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Ultrasound studies are most helpful to evaluate soft tissue and fluid structures. Energy in the form of sound waves is passed into the body. Reflected sound waves returning to the probe are used to create an image of the internal organs. Moving organs may be evaluated during motion, such as the beating heart, flowing blood and contracting intestines. Gastrointestinal foreign material may be identified on an ultrasound exam when it is not apparent on radiographs. While radiographs are useful to assess organ size and overall shape, an ultrasound exam allows for evaluation of the organ architecture and blood supply. Ultrasound examinations are commonly performed on the abdomen, thorax, neck, eyes and soft tissue structures of the head, trunk and legs. In addition to assessment of organ architecture, ultrasound examination is helpful to identify free fluid within a body cavity (i.e., thorax and abdomen).

Ultrasound Guided Aspirate and Core Biopsy,
Including Abdominocentesis And Thoracocentesis

Following assessment of an organ and the surrounding structures, ultrasound imaging is used to guide needle placement into a selected tissue or cavity. A sample of tissue or fluid may be drawn through the needle as an aspirate to analyze the cells or other contents of the sample (cytology and microbiology). A larger needle may be used to retrieve a small piece of solid tissue for a core-biopsy to analyze the architecture of the tissue (histopathology). Ultrasound guidance is commonly used to removing fluid from the chest cavity (thoracocentesis) and abdominal cavity (abdominocentesis).

See our departments

Internal Medicine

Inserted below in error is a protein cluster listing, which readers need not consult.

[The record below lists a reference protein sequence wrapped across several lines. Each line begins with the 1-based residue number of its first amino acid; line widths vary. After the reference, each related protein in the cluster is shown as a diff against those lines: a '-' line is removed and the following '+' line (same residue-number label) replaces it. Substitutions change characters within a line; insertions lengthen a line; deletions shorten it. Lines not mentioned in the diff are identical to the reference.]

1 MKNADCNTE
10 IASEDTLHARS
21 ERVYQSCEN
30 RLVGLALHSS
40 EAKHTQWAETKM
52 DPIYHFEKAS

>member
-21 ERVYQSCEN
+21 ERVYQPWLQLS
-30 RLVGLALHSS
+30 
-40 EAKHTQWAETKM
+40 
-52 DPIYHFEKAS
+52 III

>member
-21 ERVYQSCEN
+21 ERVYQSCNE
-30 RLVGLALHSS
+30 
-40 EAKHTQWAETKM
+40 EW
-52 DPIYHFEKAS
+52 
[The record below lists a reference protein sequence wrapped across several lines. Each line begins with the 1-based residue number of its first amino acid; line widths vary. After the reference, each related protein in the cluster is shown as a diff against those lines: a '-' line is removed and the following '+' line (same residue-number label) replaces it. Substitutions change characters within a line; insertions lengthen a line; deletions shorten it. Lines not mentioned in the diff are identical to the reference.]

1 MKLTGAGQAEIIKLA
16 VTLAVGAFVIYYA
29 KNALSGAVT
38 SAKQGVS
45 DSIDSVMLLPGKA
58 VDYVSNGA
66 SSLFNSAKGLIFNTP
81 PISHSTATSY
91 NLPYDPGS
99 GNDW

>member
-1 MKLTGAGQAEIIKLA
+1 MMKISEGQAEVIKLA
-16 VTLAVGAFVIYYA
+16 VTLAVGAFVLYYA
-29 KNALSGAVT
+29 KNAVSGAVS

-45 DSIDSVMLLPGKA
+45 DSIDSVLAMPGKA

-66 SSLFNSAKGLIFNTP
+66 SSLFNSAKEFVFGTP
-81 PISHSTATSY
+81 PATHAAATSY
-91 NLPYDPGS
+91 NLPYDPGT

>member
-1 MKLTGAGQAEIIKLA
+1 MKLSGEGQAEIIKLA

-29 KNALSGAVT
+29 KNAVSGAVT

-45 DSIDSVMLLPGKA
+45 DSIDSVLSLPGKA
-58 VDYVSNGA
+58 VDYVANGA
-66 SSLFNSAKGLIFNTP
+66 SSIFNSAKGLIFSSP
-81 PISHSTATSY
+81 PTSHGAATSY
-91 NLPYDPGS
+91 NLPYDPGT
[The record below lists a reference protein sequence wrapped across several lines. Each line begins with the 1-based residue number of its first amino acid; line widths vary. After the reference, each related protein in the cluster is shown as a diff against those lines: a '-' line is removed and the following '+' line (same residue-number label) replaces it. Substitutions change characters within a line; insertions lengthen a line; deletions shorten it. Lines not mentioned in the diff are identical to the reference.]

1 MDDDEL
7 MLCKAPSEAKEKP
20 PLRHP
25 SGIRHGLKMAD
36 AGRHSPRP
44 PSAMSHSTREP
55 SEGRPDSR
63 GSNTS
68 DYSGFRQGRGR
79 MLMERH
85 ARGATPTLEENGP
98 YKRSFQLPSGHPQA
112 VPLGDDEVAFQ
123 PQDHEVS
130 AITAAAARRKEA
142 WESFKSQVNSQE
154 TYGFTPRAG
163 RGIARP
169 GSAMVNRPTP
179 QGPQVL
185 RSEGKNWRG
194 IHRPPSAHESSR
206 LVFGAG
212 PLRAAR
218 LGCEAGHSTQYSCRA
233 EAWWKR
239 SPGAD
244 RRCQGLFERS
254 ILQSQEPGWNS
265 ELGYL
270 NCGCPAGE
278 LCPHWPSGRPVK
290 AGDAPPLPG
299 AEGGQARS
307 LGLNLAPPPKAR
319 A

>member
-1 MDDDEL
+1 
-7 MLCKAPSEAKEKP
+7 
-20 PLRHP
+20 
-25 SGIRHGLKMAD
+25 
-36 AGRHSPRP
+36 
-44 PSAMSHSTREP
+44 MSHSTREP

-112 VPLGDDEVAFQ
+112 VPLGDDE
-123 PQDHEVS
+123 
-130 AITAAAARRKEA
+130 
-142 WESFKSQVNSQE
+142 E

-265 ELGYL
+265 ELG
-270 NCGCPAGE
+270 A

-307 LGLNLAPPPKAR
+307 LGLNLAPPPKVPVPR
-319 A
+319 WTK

We are pleased to have three dedicated internal medicine specialists on staff at VCA Loomis Basin Veterinary Clinic. Veterinary internal medicine is related to the diagnosis, management, and nonsurgical treatment of diseases of the respiratory, gastrointestinal, endocrine, and reproductive organs, as well as the liver, kidneys, and immune and blood systems. Loomis Basin's internal medicine specialists are experienced with determining both the cause of your pet's illness and the correct course of medication to be used to heal it.

For example, if your pet is vomiting or having seizures, we know that these symptoms might be caused by a problem that is congenital, acquired later in life, or perhaps by an infectious agent or toxic substance in your pet's environment. Internal medicine specialists will help to diagnose the cause quickly and efficiently, leading us to the correct course of treatment.

AAHA Accreditation

In 2009, our internal medicine service was one of the first in the country to achieve referral practice accreditation from the American Animal Hospital Association. AAHA accreditation testifies that Loomis Basin meets the highest standards of the veterinary profession for patient care, client and referring veterinarian service, and medical protocols.

Referral accreditation reflects that we follow the same high principles that your regular veterinarian lives by and indicates that we know and understand how important communication is throughout the referral. Working together with your general practice veterinarian, our AAHA accreditation status helps ensure optimal care for your pet.

What health problems does an internal medicine specialist treat?

Board certified internal medicine specialists are trained to treat the most serious diseases and health problems that affect pets. They are also especially prepared to care for pets that may be facing multiple health problems. Thanks to better health care, more and more pets are living longer lives. As a result, an increasing number of older pets, just like older people, are coping with multiple disease states that can be very difficult to manage. For example, a cat with diabetes may also be suffering from kidney failure, or a dog in heart failure may also be diagnosed with cancer. Internal medicine specialists are uniquely prepared to oversee the care of these complicated cases. In other situations, a younger animal may develop a problem that used to be considered untreatable but is now manageable and perhaps even curable.

Here are some common diseases that frequently lead general practitioner veterinarians and concerned pet owners to seek the expertise of a specialist:

  • Cancer
  • Heart Disease
  • Gastrointestinal Diseases
  • Diabetes Mellitus
  • Immune Related Disorders
  • Kidney Dysfunction

Our Internal Medicine Services

Internal Medicine Overvew
Pain Management
Bronchoalveolar Lavage (BAL)
Bronchoscopy

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